Ukrainian President Volodymyr Zelensky has accused Moscow of being “frightened” by journalists “who can tell the truth” after the Kremlin attempted to prevent Russians seeing an interview he gave about the war in Ukraine.
Moscow’s media watchdog Roskomnadzor issued a statement Sunday warning Russian news outlets against rebroadcasting or distributing the interview between Zelensky and some of Russia’s most prominent independent journalists.
“Roskomnadzor warns the Russian media not to publish this interview,” the agency said in its statement. “The media outlets conducting the interviews will be subject to scrutiny to determine the extent of responsibility and the appropriate response to be taken.”
The journalists who interviewed Zelensky were Ivan Kolpakov from Meduza, a website based in Latvia, Vladimir Solovyov of Moscow newspaper Kommersant, Tikhon Dzyadko from recently shuttered channel TV Rain and the prominent writer Mikhail Zygar. Novaya Gazeta editor Dmitry Muratov, who won last year’s Nobel Peace Prize, submitted questions for Zelensky ahead of the interview.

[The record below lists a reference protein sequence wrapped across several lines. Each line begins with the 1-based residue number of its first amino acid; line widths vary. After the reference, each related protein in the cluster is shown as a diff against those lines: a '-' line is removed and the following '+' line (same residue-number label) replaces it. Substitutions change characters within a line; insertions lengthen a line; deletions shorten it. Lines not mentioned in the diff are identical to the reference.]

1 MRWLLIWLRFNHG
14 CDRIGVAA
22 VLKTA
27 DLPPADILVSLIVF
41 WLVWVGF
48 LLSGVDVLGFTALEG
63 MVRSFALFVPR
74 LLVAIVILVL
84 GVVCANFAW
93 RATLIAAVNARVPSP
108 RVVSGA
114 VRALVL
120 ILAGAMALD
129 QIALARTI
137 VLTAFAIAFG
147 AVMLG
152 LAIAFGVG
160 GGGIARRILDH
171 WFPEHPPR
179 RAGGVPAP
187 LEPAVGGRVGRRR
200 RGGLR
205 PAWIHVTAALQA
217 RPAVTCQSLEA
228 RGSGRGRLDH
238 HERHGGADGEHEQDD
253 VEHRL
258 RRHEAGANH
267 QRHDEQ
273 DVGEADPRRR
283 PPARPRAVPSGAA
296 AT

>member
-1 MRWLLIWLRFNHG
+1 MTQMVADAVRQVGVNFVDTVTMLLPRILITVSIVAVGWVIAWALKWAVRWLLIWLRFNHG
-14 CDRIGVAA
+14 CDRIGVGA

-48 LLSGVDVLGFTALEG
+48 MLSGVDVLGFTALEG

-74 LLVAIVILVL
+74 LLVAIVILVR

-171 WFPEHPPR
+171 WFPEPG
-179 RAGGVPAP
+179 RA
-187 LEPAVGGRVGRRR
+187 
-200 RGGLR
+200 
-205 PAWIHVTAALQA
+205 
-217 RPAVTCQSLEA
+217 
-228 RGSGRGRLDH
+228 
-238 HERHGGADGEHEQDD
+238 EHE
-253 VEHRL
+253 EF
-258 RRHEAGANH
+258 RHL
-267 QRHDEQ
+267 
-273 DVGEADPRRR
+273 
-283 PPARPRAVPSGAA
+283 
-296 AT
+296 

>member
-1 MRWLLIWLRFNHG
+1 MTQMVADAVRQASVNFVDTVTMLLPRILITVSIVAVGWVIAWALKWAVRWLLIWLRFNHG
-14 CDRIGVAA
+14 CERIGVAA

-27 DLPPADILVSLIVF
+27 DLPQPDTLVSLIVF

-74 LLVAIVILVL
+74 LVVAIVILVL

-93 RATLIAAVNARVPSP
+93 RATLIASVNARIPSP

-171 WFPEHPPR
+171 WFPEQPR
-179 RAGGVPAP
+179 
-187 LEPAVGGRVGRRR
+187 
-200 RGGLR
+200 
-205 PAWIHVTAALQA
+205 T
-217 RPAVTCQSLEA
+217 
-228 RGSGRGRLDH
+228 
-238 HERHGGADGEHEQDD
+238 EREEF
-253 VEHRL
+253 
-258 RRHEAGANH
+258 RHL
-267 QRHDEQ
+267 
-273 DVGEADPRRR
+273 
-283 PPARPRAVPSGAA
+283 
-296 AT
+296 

Some of the outlets that participated have been formally labeled as “foreign agents” by the Russian government, Roskomnadzor said in a statement on social media app Telegram. On Monday, Novaya Gazeta announced that it would stop publishing online and in print following a warning from the regulator.
During the interview, Zelensky harshly criticized Moscow but also discussed a potential deal to end the war. Ukraine is ready to accept neutral non-nuclear status, he said.
Zelensky said Sunday that Moscow was “frightened” by the truth.
“[They] destroyed freedom of speech in their state — [and are] trying to destroy the neighboring state. They portray themselves as global players. And they themselves are afraid of a relatively short conversation with several journalists,” he said during a video address.
“Well, if there’s such reaction — then we are doing everything right. [It] means they are nervous,” added Zelensky.
Kremlin spokesperson Dmitry Peskov told CNN Monday that Russia was not afraid.
“We have laws in place, and it is very important not to publish information that would amount to a violation of these laws,” Peskov added.
Moscow has cracked down on independent media in the weeks after President Vladimir Putin ordered the invasion of Ukraine, and many Russian journalists have left their home country. Access to foreign media such as the BBC has been restricted.
Russian lawmakers have also criminalized the spread of “fake” information that discredits the Russian armed forces or calls for sanctions against the country.
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